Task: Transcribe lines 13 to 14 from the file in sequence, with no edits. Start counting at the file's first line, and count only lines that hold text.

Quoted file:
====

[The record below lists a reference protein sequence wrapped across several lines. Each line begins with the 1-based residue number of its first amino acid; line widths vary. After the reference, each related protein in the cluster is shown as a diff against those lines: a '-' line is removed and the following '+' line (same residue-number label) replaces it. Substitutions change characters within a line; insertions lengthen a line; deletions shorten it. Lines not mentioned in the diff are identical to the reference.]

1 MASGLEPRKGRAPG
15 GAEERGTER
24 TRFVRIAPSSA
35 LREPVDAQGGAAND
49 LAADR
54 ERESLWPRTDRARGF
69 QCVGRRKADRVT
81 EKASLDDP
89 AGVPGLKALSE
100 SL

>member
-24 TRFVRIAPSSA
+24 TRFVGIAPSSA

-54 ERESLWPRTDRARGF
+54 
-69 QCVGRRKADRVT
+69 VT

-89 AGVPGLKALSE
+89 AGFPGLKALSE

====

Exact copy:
-24 TRFVRIAPSSA
+24 TRFVGIAPSSA